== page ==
In Zambales, Aetas endure 24-year wait to call land their own | Inquirer News

In Zambales, Aetas endure 24-year wait to call land their own

/ 05:00 AM March 19, 2021

TRIBAL DOMAIN The ancestral domain of Aetas from the Abellen tribe in Cabangan, Zambales, has been mined, logged and claimed by lowlanders but it has yet to be titled to its original inhabitants. —PHOTOS BY TONETTE OREJAS

CABANGAN, ZAMBALES—For over two decades now, 533 Aeta families belonging to the Abellen tribe at Sitio Maporac here still cannot claim as their own the land that their ancestors inhabited and protected for generations, in the absence of a certificate of ancestral domain title (CADT).

The first certificate of ancestral domain claim (CADC) in the country, issued on March 8, 1996, by then President Fidel Ramos to the Aeta families of Maporac, has yet to be registered by the National Commission on Indigenous Peoples (NCIP) with the Land Registration Authority (LRA) as a CADT, the Inquirer learned.


Data from the NCIP showed that the registration of the tribe’s CADT-CAB-0110-151 is still ongoing 24 years since CADC No. 042 was applied to be converted into a CADT following the enactment of the Indigenous People’s Rights Act (Ipra) of 1997 (Republic Act No. 8371).


What their tribal chief, Salvador Dimain, showed to the Inquirer during a March 12 visit was a poor copy of a still unnumbered original certificate of title for the CADT approved by the NCIP board on Jan. 27, 2010.

The billboard announcing the awarding of CADC 042 at the entrance of Barangay New San Juan here has corroded, the words almost unreadable.

HOPING For 24 years, Aeta elder Denesia de la Cruz Mura and more than 500 families have been waiting for the registration of a title to their ancestral domain.


Dimain said the size of the domain diminished from 6,230 hectares to 5,430.5 ha over the years.

The NCIP report said the agency needed to continue doing “research of overlapped titled properties,” based on maps by the LRA, the Department of Environment and Natural Resources (DENR) and the Department of Agrarian Reform.

According to the NCIP, it still has to do community validation and dialogue.

“Our waiting is taking too long. All the seven elders I have taken with me to the DENR [to validate the claim] had died except for one,” Dimain said.


That lone surviving elder, Denesia de la Cruz Mura, told Dimain as well as tribal and elected leaders in the “kapulungan” (council) “not to give up on the fight for the land until I’m dead.”

Mura did not leave the Maporac settlement within the domain when Mt. Pinatubo erupted on June 15, 1991, and lahar buried the community several times.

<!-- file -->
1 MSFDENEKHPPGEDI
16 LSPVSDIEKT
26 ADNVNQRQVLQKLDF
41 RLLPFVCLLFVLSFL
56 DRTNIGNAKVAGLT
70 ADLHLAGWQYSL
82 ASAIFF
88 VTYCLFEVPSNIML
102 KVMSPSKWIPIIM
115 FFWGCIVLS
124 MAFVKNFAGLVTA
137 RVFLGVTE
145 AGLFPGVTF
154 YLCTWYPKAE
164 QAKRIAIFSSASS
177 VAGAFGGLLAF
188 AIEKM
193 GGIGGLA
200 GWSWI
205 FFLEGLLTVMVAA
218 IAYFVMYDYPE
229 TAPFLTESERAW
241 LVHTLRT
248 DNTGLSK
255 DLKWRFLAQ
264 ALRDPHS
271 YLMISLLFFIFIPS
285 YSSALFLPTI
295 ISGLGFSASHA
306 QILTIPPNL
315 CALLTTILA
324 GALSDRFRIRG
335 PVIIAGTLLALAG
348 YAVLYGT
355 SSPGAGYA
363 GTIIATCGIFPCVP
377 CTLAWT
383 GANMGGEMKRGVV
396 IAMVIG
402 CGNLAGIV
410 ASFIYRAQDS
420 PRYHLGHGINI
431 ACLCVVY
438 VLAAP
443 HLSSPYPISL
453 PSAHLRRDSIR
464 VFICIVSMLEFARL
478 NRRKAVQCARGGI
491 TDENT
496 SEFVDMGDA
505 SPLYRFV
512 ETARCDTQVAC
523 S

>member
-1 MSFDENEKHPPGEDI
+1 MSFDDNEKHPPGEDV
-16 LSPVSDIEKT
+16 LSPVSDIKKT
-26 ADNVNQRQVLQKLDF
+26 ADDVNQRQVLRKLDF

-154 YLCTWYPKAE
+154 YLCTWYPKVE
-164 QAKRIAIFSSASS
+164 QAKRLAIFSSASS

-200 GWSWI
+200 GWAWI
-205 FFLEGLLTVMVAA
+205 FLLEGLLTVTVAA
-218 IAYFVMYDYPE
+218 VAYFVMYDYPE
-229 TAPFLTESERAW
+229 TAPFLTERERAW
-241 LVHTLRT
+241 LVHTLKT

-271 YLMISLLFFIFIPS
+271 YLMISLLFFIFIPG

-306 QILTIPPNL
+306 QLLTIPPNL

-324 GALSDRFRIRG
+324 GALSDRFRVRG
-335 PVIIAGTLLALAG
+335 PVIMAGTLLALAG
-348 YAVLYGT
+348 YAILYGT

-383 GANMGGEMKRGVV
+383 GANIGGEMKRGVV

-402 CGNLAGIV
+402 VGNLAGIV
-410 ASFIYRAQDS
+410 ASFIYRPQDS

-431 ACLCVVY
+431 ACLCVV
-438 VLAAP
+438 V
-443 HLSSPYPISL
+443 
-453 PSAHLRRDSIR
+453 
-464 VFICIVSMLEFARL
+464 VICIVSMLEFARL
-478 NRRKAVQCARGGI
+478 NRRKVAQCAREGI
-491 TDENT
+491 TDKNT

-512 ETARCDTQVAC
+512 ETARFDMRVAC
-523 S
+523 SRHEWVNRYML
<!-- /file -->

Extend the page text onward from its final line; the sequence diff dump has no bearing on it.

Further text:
“You don’t leave the land,” she said.

But a dispute with Jose Pedenes and his heirs continues to get in the way of the Aetas’ dream to get a CADT.

PROOF OF OWNERSHIP A corroded billboard in Cabangan town announces the recognition of a claim over lands by Aetas in 1996.


An April 30, 1973, letter of the defunct Commission on National Integration (CNI) showed that between 1957 and 1958, Pedenes came with armed Philippine Constabulary men to claim ownership of the Maporac settlement within the domain through Tax Declaration No. 34350.Denesia remembered that Pedenes had the area bulldozed and cleared of crops and trees.

Maporac Aetas had demanded the cancellation of the tax declaration, then CNI farm management technician John Sabangan said in the letter. Apparently, it was not canceled.

When the tribe’s secretary, Janet de Guzman, went to the NCIP regional office on March 3, she said she was encouraged by an NCIP employee, whom she did not name, to convince the Aeta elders to sign an agreement recognizing Pedenes’ ownership of the land because his approved survey plan was “as good as a title.”

Dimain said: “Why should we recognize him as owner when we owned this land. Do you pay for a land that you owned?”

NCIP files showed an approved survey plan in 1944 that Pedenes submitted to prove ownership of a parcel of land in Maporac.

A reproduction of a land title for 5,430 hectares to 533 Aeta families. The document has yet to be registered with the Land Registration Authority.

Settling disputes

According to Dimain, the Ipra mandates the settling of disputes through customary laws, which his tribe has been asserting.

But the problem, he added, is that the NCIP does not have the final say on disputes. Its decisions can be appealed in the Court of Appeals through a petition for review—a route that the Maporac Aetas have yet to take.

He said the fight to own the land had taken much longer. While his grandfather “Puto” (Emilio) and father Francisco knew the expanse of the ancestral domain, the then Bureau of Non-Christians gave them a map approximating the area in 1927.

The feud with Pedenes prompted Dimain to apply the tribe’s land ownership in 1972, or 45 years after they got hold of the map. He reapplied during the Ramos administration in the 1990s.

In between, the land was mined and logged by large companies without the consent of the tribe.


The conversion of CADC to CADT was opposed by the local government through Resolution No. 2000-01.

According to the resolution, the CADC area “covered private properties and other DENR programs detrimental to the welfare of owners/applicants; and is deemed inappropriate and unjust to the other sectors of the community.”

In those decades, they have waited peacefully.

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“Everyone in the tribe is waiting. We are praying to Apo Namalyari (the deity on Mt. Pinatubo) to touch our officials to be just,” Dimain said.

TAGS: Land

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